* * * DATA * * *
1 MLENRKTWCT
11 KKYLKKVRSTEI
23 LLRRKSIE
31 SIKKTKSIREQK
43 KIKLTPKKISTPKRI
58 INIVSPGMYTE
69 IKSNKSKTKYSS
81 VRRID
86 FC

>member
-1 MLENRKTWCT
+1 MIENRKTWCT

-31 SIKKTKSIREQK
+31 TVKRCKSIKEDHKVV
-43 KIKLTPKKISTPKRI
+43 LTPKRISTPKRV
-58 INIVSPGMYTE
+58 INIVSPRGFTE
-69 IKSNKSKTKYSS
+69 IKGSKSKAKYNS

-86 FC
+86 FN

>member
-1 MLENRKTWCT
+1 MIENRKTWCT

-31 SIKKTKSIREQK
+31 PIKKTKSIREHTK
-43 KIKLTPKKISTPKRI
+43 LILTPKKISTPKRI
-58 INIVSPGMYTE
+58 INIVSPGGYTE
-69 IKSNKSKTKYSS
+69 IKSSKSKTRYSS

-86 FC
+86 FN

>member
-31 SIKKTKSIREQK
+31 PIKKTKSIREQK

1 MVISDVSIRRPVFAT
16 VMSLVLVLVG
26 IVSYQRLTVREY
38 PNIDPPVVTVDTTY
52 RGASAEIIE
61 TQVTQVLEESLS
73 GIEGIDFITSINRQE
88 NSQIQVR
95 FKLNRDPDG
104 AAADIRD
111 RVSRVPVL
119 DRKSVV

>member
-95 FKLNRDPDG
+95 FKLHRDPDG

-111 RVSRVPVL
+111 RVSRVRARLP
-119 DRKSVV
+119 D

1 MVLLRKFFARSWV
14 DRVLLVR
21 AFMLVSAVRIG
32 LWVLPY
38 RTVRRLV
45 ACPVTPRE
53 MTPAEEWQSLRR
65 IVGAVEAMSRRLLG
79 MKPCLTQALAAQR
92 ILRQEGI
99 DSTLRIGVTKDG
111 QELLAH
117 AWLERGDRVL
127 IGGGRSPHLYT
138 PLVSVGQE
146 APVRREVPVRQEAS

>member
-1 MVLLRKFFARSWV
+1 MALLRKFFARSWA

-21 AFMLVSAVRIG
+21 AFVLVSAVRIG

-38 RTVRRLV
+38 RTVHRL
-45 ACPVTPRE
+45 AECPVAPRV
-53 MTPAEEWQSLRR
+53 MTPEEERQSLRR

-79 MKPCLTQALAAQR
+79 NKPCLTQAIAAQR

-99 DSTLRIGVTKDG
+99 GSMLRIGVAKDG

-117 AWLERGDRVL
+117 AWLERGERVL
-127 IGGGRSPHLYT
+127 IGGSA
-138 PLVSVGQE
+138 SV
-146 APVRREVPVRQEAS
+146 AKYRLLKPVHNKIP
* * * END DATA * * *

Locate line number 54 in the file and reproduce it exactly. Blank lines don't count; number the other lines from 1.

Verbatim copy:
-111 RVSRVPVL